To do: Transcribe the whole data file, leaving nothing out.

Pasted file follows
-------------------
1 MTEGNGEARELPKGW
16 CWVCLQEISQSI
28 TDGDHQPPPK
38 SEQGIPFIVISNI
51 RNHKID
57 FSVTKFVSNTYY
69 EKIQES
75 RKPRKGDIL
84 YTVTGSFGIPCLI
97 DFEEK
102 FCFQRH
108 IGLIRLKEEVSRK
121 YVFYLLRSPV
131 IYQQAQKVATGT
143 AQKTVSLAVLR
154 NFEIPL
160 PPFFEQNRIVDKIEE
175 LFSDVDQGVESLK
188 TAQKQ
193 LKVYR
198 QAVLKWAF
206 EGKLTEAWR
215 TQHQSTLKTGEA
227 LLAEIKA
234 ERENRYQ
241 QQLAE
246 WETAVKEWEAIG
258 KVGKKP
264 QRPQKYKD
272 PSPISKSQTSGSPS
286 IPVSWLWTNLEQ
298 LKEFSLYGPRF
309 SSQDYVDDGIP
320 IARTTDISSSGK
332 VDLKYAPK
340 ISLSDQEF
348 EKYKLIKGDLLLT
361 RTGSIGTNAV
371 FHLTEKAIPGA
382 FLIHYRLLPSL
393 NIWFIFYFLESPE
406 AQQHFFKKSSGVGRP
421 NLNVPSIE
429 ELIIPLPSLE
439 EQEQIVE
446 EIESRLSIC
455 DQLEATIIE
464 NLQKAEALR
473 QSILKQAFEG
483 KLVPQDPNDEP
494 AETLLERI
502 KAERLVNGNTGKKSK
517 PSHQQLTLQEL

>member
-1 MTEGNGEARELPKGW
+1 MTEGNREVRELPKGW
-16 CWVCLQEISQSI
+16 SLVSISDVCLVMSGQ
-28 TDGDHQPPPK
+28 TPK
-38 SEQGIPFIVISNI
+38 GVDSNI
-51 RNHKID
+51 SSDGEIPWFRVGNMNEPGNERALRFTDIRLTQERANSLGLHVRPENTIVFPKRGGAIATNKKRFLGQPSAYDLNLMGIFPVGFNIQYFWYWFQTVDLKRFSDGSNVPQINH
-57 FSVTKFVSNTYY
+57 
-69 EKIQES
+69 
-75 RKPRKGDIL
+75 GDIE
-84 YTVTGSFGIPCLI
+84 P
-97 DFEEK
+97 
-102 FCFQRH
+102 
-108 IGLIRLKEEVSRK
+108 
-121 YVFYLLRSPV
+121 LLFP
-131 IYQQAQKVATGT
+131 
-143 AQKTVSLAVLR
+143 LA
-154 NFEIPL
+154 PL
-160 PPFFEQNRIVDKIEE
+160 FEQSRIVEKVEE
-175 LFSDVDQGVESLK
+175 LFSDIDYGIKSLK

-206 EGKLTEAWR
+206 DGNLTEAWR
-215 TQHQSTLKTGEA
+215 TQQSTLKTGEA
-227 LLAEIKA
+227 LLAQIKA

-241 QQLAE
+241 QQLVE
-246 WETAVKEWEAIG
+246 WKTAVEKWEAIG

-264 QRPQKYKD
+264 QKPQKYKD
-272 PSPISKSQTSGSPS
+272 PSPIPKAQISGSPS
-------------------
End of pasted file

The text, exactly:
1 MTEGNGEARELPKGW
16 CWVCLQEISQSI
28 TDGDHQPPPK
38 SEQGIPFIVISNI
51 RNHKID
57 FSVTKFVSNTYY
69 EKIQES
75 RKPRKGDIL
84 YTVTGSFGIPCLI
97 DFEEK
102 FCFQRH
108 IGLIRLKEEVSRK
121 YVFYLLRSPV
131 IYQQAQKVATGT
143 AQKTVSLAVLR
154 NFEIPL
160 PPFFEQNRIVDKIEE
175 LFSDVDQGVESLK
188 TAQKQ
193 LKVYR
198 QAVLKWAF
206 EGKLTEAWR
215 TQHQSTLKTGEA
227 LLAEIKA
234 ERENRYQ
241 QQLAE
246 WETAVKEWEAIG
258 KVGKKP
264 QRPQKYKD
272 PSPISKSQTSGSPS
286 IPVSWLWTNLEQ
298 LKEFSLYGPRF
309 SSQDYVDDGIP
320 IARTTDISSSGK
332 VDLKYAPK
340 ISLSDQEF
348 EKYKLIKGDLLLT
361 RTGSIGTNAV
371 FHLTEKAIPGA
382 FLIHYRLLPSL
393 NIWFIFYFLESPE
406 AQQHFFKKSSGVGRP
421 NLNVPSIE
429 ELIIPLPSLE
439 EQEQIVE
446 EIESRLSIC
455 DQLEATIIE
464 NLQKAEALR
473 QSILKQAFEG
483 KLVPQDPNDEP
494 AETLLERI
502 KAERLVNGNTGKKSK
517 PSHQQLTLQEL

>member
-1 MTEGNGEARELPKGW
+1 MTEGNREVRELPKGW
-16 CWVCLQEISQSI
+16 SLVSISDVCLVMSGQ
-28 TDGDHQPPPK
+28 TPK
-38 SEQGIPFIVISNI
+38 GVDSNI
-51 RNHKID
+51 SSDGEIPWFRVGNMNEPGNERALRFTDIRLTQERANSLGLHVRPENTIVFPKRGGAIATNKKRFLGQPSAYDLNLMGIFPVGFNIQYFWYWFQTVDLKRFSDGSNVPQINH
-57 FSVTKFVSNTYY
+57 
-69 EKIQES
+69 
-75 RKPRKGDIL
+75 GDIE
-84 YTVTGSFGIPCLI
+84 P
-97 DFEEK
+97 
-102 FCFQRH
+102 
-108 IGLIRLKEEVSRK
+108 
-121 YVFYLLRSPV
+121 LLFP
-131 IYQQAQKVATGT
+131 
-143 AQKTVSLAVLR
+143 LA
-154 NFEIPL
+154 PL
-160 PPFFEQNRIVDKIEE
+160 FEQSRIVEKVEE
-175 LFSDVDQGVESLK
+175 LFSDIDYGIKSLK

-206 EGKLTEAWR
+206 DGNLTEAWR
-215 TQHQSTLKTGEA
+215 TQQSTLKTGEA
-227 LLAEIKA
+227 LLAQIKA

-241 QQLAE
+241 QQLVE
-246 WETAVKEWEAIG
+246 WKTAVEKWEAIG

-264 QRPQKYKD
+264 QKPQKYKD
-272 PSPISKSQTSGSPS
+272 PSPIPKAQISGSPS